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What’s That Sillage?

What’s that smell? No, not the stuff in the silo (silage)—that distinct odor of fermenting corn or hay—but that lovely, faint, lingering scent …

sillage

Pronunciation:
[sil-ij]

(n.) the scent that lingers in air, the trail left in water, the impression made in space after something or someone has been and gone; the trace of someone’s perfume.

Origin:
French, literally, wake/trail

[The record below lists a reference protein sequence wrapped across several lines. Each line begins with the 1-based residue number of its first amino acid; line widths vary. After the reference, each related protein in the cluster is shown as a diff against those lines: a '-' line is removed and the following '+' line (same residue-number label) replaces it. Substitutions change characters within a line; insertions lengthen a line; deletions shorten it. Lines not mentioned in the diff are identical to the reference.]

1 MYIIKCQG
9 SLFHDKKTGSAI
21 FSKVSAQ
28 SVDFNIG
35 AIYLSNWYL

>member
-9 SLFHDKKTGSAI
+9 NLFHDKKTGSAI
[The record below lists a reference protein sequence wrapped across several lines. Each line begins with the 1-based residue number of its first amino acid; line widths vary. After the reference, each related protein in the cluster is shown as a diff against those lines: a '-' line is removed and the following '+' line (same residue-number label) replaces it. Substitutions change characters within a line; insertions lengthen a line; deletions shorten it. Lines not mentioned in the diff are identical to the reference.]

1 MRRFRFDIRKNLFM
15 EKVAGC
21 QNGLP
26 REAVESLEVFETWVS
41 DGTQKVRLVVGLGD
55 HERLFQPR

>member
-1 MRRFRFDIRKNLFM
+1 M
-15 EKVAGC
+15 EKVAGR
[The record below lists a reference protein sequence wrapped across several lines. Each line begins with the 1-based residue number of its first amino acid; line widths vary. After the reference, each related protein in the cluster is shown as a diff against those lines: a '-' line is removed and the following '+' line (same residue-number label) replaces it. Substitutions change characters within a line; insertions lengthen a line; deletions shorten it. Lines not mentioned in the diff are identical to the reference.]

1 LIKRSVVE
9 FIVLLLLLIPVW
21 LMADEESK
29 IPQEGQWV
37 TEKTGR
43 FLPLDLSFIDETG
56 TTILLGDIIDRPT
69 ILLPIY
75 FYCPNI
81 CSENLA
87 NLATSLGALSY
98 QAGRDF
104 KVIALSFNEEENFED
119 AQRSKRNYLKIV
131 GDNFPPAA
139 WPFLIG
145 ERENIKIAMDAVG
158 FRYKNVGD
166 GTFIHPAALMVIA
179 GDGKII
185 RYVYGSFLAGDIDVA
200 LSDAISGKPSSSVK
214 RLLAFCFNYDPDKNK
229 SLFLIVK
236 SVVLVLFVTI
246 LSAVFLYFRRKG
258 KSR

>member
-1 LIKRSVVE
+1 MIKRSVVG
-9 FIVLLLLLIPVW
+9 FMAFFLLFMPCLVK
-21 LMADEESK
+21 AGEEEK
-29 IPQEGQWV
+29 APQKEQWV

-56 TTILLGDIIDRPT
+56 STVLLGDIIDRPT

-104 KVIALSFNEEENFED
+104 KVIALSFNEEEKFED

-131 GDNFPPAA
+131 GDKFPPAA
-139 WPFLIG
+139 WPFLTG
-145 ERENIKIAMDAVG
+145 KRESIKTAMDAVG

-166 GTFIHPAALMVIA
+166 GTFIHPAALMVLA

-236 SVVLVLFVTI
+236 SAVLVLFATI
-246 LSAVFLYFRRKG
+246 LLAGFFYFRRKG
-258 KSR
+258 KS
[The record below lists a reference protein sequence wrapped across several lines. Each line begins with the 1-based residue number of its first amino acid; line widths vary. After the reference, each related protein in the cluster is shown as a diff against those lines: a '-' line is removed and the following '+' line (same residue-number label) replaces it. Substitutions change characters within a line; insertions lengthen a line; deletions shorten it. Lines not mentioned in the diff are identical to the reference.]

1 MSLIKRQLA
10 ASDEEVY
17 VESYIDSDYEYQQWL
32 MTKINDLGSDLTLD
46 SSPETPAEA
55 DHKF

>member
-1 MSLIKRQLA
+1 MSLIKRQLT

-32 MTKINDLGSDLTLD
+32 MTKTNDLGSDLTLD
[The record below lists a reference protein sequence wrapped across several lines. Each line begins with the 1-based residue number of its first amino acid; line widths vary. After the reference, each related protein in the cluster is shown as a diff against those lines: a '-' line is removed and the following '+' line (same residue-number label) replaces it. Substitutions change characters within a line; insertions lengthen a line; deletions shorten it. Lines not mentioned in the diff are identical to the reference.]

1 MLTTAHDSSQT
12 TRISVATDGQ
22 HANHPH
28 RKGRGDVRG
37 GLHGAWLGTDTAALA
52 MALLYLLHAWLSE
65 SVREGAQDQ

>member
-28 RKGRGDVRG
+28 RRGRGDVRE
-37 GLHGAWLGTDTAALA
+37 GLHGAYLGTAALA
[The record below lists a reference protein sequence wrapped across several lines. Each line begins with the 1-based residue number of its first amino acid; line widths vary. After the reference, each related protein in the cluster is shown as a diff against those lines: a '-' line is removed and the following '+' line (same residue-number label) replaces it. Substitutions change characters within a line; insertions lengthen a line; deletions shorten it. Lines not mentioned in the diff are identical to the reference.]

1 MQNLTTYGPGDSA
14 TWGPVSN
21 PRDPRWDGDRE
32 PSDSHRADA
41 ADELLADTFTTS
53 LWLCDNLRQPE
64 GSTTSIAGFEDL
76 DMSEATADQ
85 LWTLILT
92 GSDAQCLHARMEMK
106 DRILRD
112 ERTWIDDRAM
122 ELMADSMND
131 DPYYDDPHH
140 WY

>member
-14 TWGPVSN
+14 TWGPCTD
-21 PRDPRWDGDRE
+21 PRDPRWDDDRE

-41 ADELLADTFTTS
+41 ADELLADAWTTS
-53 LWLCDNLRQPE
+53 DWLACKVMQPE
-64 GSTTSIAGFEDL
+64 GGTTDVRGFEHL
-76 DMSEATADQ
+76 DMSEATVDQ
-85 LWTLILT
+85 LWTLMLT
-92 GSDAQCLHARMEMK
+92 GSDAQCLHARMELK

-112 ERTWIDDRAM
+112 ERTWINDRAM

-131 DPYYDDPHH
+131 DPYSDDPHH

A poetical word, to be sure, when romancing over a love long-gone.

But perhaps you find sillage in other places and spaces …

… like when you pull up in your car to pick up your children from school and they sense the lingering aroma of the cheeseburger you wolfed down a moment earlier. Suspicion arises.

That kind of sillage … not so poetical.

Or when you move into a new house and smell the persistent bouquet of a woman’s perfume. But only at midnight. On Halloween.

Thanks to that type of sillage, you now know to pack up and move once again.

How about the sillage of your grandmother’s hand lotion, your dad’s motor oil, or the scent of a new baby’s scalp?

Only the nose knows.

Photo by Angela Andriot via Wikimedia Commons

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